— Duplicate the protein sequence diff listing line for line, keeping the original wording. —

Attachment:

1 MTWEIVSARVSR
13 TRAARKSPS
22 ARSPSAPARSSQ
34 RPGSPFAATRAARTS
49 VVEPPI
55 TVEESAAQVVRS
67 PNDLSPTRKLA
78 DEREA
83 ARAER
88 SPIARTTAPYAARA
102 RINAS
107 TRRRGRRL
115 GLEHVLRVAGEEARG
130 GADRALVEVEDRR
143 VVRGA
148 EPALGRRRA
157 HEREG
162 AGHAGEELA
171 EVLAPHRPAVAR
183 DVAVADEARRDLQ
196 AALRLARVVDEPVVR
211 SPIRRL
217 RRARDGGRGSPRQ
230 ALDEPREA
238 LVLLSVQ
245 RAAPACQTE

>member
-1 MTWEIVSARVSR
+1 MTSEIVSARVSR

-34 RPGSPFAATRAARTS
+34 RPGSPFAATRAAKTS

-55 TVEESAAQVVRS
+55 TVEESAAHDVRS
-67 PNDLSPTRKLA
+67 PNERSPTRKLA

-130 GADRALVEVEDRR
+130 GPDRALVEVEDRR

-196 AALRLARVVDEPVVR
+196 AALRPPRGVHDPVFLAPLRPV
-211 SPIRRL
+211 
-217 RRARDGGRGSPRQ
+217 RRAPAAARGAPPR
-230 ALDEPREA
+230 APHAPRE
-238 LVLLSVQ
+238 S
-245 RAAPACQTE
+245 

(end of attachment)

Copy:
1 MTWEIVSARVSR
13 TRAARKSPS
22 ARSPSAPARSSQ
34 RPGSPFAATRAARTS
49 VVEPPI
55 TVEESAAQVVRS
67 PNDLSPTRKLA
78 DEREA
83 ARAER
88 SPIARTTAPYAARA
102 RINAS
107 TRRRGRRL
115 GLEHVLRVAGEEARG
130 GADRALVEVEDRR
143 VVRGA
148 EPALGRRRA
157 HEREG
162 AGHAGEELA
171 EVLAPHRPAVAR
183 DVAVADEARRDLQ
196 AALRLARVVDEPVVR
211 SPIRRL
217 RRARDGGRGSPRQ
230 ALDEPREA
238 LVLLSVQ
245 RAAPACQTE

>member
-1 MTWEIVSARVSR
+1 MTSEIVSARVSR

-34 RPGSPFAATRAARTS
+34 RPGSPFAATRAAKTS

-55 TVEESAAQVVRS
+55 TVEESAAHDVRS
-67 PNDLSPTRKLA
+67 PNERSPTRKLA

-130 GADRALVEVEDRR
+130 GPDRALVEVEDRR

-196 AALRLARVVDEPVVR
+196 AALRPPRGVHDPVFLAPLRPV
-211 SPIRRL
+211 
-217 RRARDGGRGSPRQ
+217 RRAPAAARGAPPR
-230 ALDEPREA
+230 APHAPRE
-238 LVLLSVQ
+238 S
-245 RAAPACQTE
+245 